Johnson grass is a perennial weed that is extremely invasive. In fact, it is so invasive that several states now require its destruction whenever possible. There are two reasons Johnson grass is so hard to kill. One is that a single plant can produce up to 80,000 seeds in a single year and many of the seeds can lay dormant for up to 10 years before sprouting. The second reason is that Johnson grass sends rhizomes (roots that grow new plants) up to 275 feet in all directions. Killing Johnson grass takes several approaches used in tandem.
Mow Johnson grass frequently. Johnson grass can grow to 6 feet in height. Frequent mowing prevents the grass from producing seeds--one of its primary methods of propagation.
Spray with a broad-leaf weed killer. Follow all manufacturer's directions for mixing. Wet as many leaves of the Johnson grass as possible, as these weed killers soak in through the leaves and travel down to the roots through the plant itself, killing the roots. Do not spray on windy days or if rain is expected within 24 hours.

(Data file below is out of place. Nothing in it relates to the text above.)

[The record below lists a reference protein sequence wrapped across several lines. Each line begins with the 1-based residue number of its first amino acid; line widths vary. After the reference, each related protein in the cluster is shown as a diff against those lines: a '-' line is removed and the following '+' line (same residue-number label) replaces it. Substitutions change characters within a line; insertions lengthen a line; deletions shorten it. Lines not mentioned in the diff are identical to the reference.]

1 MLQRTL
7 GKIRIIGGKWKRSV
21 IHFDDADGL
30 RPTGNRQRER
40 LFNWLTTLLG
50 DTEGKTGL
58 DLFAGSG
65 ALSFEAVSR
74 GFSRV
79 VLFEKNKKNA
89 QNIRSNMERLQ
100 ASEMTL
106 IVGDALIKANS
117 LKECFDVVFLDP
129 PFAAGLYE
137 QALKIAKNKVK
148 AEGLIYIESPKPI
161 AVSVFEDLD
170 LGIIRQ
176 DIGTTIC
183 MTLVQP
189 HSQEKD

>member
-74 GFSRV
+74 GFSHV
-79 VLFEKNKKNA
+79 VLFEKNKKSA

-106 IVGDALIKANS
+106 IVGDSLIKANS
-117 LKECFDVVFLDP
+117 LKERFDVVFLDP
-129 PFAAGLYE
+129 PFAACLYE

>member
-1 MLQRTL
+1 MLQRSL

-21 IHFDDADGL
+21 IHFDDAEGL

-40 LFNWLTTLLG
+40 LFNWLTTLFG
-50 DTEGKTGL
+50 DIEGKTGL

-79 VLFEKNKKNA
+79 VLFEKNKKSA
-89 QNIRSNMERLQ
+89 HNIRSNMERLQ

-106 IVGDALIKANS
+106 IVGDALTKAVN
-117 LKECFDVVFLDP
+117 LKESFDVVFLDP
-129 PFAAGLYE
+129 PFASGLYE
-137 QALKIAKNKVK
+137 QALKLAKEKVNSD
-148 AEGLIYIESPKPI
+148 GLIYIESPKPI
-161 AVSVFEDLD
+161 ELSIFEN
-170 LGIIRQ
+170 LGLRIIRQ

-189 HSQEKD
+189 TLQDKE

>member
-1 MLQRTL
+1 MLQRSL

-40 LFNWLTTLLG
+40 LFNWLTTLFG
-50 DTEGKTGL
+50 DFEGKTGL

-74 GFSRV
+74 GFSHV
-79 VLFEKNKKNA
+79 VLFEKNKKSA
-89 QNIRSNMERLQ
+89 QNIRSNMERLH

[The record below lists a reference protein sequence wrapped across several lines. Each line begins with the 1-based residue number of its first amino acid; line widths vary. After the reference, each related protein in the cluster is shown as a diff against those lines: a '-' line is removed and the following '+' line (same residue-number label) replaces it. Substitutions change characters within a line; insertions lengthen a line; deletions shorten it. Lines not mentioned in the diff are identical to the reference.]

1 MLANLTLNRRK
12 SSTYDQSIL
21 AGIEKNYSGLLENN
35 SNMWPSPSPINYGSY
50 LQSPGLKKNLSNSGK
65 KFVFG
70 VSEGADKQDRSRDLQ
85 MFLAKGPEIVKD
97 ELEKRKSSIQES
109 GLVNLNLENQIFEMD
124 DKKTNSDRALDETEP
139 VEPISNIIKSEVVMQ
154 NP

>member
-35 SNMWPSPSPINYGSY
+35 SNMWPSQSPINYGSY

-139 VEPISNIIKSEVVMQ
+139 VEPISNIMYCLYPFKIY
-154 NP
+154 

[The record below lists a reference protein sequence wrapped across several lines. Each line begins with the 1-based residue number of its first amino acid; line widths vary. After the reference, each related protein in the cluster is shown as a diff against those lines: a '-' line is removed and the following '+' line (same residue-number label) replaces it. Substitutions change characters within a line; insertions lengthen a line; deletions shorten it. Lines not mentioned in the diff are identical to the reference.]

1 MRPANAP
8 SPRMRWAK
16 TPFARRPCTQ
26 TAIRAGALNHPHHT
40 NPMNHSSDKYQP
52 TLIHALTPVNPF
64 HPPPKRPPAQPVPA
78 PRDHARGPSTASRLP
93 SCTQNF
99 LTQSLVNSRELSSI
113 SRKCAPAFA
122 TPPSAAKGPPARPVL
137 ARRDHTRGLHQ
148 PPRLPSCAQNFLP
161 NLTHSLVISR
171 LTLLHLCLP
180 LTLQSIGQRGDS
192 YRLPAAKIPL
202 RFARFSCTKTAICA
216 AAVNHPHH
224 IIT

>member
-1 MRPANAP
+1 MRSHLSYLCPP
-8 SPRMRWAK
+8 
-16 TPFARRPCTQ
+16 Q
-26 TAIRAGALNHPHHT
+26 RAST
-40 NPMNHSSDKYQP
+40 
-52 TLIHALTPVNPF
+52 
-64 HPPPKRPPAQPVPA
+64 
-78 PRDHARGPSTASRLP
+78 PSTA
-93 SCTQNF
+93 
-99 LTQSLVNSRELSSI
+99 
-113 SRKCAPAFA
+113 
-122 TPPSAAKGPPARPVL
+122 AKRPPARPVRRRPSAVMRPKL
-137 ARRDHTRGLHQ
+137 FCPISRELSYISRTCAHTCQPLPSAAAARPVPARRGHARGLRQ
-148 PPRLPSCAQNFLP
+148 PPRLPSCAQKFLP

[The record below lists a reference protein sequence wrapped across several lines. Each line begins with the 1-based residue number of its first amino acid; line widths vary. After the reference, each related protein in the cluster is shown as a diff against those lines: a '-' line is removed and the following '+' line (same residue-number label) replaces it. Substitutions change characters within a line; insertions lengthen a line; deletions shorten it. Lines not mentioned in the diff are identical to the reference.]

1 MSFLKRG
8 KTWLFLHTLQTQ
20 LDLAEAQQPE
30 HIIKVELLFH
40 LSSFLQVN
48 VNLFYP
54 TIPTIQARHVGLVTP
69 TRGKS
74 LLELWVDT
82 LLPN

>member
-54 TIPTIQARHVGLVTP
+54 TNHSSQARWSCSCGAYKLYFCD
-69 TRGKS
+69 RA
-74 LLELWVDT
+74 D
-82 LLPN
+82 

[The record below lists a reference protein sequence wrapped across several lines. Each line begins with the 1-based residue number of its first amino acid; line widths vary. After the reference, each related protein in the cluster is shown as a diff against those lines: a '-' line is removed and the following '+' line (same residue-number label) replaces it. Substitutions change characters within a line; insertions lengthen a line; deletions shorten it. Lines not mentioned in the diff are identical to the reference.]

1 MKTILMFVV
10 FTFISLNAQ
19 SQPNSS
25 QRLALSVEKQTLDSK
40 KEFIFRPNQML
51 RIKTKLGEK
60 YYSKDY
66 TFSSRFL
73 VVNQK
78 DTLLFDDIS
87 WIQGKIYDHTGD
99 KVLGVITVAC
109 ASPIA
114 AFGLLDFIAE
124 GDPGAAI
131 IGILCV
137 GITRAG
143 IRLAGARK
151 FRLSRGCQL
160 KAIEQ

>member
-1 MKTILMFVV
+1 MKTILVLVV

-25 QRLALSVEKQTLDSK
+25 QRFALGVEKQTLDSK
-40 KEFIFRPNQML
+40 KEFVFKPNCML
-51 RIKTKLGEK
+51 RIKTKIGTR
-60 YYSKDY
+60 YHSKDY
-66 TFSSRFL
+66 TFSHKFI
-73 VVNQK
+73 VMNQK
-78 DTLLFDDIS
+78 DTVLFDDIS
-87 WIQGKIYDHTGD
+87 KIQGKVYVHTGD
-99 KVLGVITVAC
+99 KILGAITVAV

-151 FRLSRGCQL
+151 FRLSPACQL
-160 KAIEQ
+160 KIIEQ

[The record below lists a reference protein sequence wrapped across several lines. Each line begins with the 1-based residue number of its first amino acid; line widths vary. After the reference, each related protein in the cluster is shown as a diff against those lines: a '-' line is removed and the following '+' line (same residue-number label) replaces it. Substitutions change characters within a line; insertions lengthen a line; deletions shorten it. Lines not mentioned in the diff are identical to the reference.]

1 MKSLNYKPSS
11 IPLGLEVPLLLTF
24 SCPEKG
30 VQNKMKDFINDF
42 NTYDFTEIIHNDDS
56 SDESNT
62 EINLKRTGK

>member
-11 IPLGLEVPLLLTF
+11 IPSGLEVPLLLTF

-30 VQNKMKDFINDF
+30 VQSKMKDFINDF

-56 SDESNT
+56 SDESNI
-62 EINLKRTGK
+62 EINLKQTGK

Spray a second time with a broad-leaf weed killer seven days after the first spraying (it takes up to seven days for these herbicides to do their work). Again, follow manufacturer's instructions for mixing strength, and soak the leaves of the grass you want killed. Do not spray on windy days or if rain is expected within 24 hours.
Spray a third time with the broad-leaf weed killer seven days following the second spraying. Follow manufacturer's instructions for mixing strength. Do not spray on windy days or when rain is expected.
Rototill the entire area seven days after the third broad-leaf spraying, exposing as many of the roots as possible. Rake the area with a hard-tinned rake to pull out as many roots as you can.
Spray the ground (and any remaining roots) with a broad-leaf weed killer one final time. Watch for new growth the following spring, and spray new growth immediately with a broad-leaf weed killer.